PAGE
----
Press Release: 2019-11-08

New tool helps to identify labor trafficking cases and assist victims

In a joint effort to combat labor trafficking in Massachusetts, Attorney General Maura Healey, faculty from the Boston University School of Law, and representatives from the BU Spark! Initiative at BU’s Hariri Institute for Computing on Oct. 24 announced a new tool they developed to help identify potential labor trafficking cases and connect victims to resources.

The RESULT (Recognize and Evaluate Signs to Uncover Labor Trafficking) web-based app, which can be found at www.traffickingresult.com, assists investigators in understanding and uncovering signs of potential labor trafficking and allows them to refer victims to resources and to law enforcement officials who handle labor trafficking investigations and prosecutions.

The goal of the app is to increase the number of referrals for suspected instances of labor trafficking. Since forced labor scenarios are often imbedded within legitimate commercial enterprises and within private homes, labor trafficking and the victims impacted can be difficult to identify.

“Labor trafficking is happening in communities and across industries in our state, but it’s often hard to identify and significantly underreported,” Healey said in a prepared statement. “This new tool will help identify labor trafficking, bring it to the attention of law enforcement, and provide quick access to victim resources. With more eyes and ears, we can shed light on this exploitation, bring traffickers to justice, and protect and assist survivors.”

The Attorney General’s Office will hold a webinar Nov. 19 for municipal officials on labor trafficking that will include information on how to use the RESULT app.

The RESULT app is designed to be a resource to state and local inspectors, compliance officers, first responders, investigators and law enforcement. The online tool provides users with tips about interviewing victims, an assessment tool tailored to state law, and detailed information about victim resources and protections available in Massachusetts.

The RESULT app asks a series of questions relating to likely indicators of labor trafficking – including serious harm, physical restraint, abuse of the law, withholding identity documents, extortion, and financial harm – to help determine if the user is dealing with a potential case of labor trafficking. Under Massachusetts law, an employer who engages in any one of these behaviors to obtain or maintain someone’s services may be participating in labor trafficking. The app provides information to refer observations to the National Human Trafficking Resource Center and the Massachusetts Attorney General’s Office.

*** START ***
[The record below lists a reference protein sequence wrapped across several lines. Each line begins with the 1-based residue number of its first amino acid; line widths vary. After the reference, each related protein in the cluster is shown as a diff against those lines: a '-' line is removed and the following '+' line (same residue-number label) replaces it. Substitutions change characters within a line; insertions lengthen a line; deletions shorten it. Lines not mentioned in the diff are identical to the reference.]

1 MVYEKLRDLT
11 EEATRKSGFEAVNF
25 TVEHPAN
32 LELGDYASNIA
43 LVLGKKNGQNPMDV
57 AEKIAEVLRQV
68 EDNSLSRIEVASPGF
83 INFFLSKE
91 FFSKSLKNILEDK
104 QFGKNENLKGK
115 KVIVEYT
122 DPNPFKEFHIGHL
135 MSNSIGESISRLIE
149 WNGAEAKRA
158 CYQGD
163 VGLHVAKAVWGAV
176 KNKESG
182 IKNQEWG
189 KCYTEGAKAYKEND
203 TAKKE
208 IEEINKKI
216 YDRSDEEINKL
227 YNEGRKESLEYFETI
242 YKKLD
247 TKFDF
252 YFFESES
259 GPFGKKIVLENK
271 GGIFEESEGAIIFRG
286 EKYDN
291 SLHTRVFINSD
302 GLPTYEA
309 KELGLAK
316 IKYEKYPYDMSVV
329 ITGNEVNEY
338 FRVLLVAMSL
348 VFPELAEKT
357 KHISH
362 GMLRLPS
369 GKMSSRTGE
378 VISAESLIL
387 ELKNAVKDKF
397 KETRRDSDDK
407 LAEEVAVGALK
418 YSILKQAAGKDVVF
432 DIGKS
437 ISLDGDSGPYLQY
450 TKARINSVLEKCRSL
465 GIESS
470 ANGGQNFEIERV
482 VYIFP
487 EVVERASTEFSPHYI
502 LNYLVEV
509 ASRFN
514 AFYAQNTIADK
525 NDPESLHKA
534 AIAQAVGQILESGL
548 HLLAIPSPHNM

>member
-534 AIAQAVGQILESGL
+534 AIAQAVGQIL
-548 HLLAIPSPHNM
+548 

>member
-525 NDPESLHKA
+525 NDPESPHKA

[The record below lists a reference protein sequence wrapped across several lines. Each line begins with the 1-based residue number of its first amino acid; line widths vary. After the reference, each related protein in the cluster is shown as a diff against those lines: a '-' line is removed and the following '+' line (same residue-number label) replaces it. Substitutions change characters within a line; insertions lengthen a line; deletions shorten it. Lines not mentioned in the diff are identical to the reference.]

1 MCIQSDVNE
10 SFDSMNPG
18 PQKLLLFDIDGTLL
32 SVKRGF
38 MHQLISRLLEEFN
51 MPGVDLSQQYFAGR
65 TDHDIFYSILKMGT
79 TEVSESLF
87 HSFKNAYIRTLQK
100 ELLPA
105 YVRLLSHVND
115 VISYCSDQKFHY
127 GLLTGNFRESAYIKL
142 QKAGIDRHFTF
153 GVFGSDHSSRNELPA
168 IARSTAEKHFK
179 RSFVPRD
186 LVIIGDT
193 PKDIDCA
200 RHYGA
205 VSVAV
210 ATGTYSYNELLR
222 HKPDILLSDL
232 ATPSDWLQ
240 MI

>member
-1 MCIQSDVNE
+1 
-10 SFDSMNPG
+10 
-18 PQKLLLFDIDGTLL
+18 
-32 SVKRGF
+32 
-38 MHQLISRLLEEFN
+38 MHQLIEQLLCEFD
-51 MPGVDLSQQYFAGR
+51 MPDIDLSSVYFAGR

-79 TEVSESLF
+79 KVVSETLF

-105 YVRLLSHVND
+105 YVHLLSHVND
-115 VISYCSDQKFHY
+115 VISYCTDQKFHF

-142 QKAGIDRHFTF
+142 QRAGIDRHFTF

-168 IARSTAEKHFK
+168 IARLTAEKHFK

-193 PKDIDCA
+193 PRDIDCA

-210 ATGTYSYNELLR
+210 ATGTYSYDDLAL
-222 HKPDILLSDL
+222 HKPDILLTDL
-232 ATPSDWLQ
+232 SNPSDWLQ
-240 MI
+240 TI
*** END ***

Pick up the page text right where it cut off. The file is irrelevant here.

The app also provides guidance to law enforcement officials for interviewing victims, such as how to develop trust, how to gain an understanding of the victim’s background, and how to interact with them safely. It allows users to connect victims with food, safety, shelter and legal resources and provide information about important protections for victims under state and federal law.

An explainer on the RESULT app and a short digital tutorial on how to use and navigate it will be included in all future labor trafficking trainings and events held by the AG’s Office throughout the state, including for municipal building inspectors, law enforcement and service providers.

In 2011, the state Legislature passed An Act Relative to the Commercial Exploitation of People, which created the crimes of trafficking in persons for forced services and for sexual servitude. “Forced services” are services performed or provided by a person that are obtained or maintained by another person who engages in conduct that essentially compels a person to work, either through threats, harm, restraint, confiscation or destruction of one’s passport or other immigration document, extortion or causing financial harm. Penalties for violations of this law include imprisonment of not less than five years and a fine of not more than $25,000. Businesses found guilty of forced services can be fined up to $1 million.